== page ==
Tuesday, August 13, 2013



A brand-new CCNA and CCNP practice exam has been added to this post -- along with my back-to-school $22 CCNA Security Special!

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Hi Bulldogs!


Every CCENT and CCNA candidate in the world needs to see this video as soon as possible.   


If you're not working on either of those right now, please share it with someone who is -- or who's even thinking about it.  

Yes, it's that important!    Thanks for your help, and I'll see you later today with a new practice exam!

Chris B.











Let's get some work in with our hex, binary, and IPV6 conversions!

1.  Convert the hex value 4aF to decimal.


2.  Convert the binary string 00111101 to decimal.


3.  What is the shortest possible legal expression for this IP Version 6 address?

2222:1110:0000:0000:0000:3013:0000:0001


4.  Convert the decimal 45 to hex.


5.  What is the full 128-bit expression of this compressed IPv6 address?

3333:110:2220::5a:1

The answers right after this brief message - and you need to take advantage of this!

Earn one of today's most important certifications for just $22 with my CCNA Security Back-To-School special!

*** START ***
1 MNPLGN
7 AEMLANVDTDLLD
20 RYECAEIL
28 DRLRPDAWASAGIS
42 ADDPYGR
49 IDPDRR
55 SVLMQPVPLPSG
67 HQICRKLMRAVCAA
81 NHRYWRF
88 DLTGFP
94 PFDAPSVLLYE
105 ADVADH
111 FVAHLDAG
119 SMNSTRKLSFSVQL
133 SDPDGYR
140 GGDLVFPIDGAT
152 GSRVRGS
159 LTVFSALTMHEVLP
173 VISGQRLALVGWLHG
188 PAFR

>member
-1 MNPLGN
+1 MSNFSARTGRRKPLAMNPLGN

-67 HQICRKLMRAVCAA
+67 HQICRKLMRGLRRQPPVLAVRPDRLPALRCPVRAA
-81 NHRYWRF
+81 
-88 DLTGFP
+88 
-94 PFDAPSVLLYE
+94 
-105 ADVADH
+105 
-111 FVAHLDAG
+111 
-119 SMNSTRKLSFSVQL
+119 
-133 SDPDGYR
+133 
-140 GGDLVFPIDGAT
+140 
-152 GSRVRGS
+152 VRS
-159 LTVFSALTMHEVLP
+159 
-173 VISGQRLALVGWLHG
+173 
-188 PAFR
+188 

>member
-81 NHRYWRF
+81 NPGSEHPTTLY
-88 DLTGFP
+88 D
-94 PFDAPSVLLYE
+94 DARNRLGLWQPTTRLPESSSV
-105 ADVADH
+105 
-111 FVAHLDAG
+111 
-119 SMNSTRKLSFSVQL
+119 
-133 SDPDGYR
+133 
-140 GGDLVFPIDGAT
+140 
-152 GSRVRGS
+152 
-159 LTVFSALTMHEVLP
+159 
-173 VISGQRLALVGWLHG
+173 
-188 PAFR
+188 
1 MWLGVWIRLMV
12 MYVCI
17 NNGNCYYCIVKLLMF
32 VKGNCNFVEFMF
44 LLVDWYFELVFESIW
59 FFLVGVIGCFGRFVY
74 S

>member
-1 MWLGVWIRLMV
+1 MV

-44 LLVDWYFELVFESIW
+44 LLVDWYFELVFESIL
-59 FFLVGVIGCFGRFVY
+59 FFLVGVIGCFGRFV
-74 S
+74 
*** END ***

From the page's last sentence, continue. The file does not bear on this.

Over 1800 students have already taken advantage of this opportunity.   Join us right now -- for just $22!





And now -- da da DA da da daaaaa!  

The answers!

1.  With the hex value 4aF, you have:

4 units of 256 = 1024

10 units of 16 = 160

15 units of 1 = 15

Total =  1199.


2.   The binary string 00111101 has the 32, 16, 8, 4, and 1 bits set to "1".  Add those up and you have 61!


3.  Using both zero and leading zero compression on that address, and using our one instance of zero compression of the two consecutive blocks of zeroes for maximum compression, we get:

2222:1110::3013:0:1


4.  The decimal 45 converts to the hex value 2D (2 units of 16, 13 units of 1).


5.  To uncompress any IPv6 address, start by adding your leading zeroes back to any block where leading zero compression was used.  You know any block with less than four numbers but with at least one still there was compressed with leading zero compression.

That gives us...

3333:0110:2220::005a:0001

Then replace the set of colons (zero compression) with enough blocks to bring the address back to eight full blocks, and you're all set!

3333:0110:2220:0000:0000:0000:005a:0001

Done and done!

See you Thursday evening EST with more, and right now on YouTube and Udemy!





















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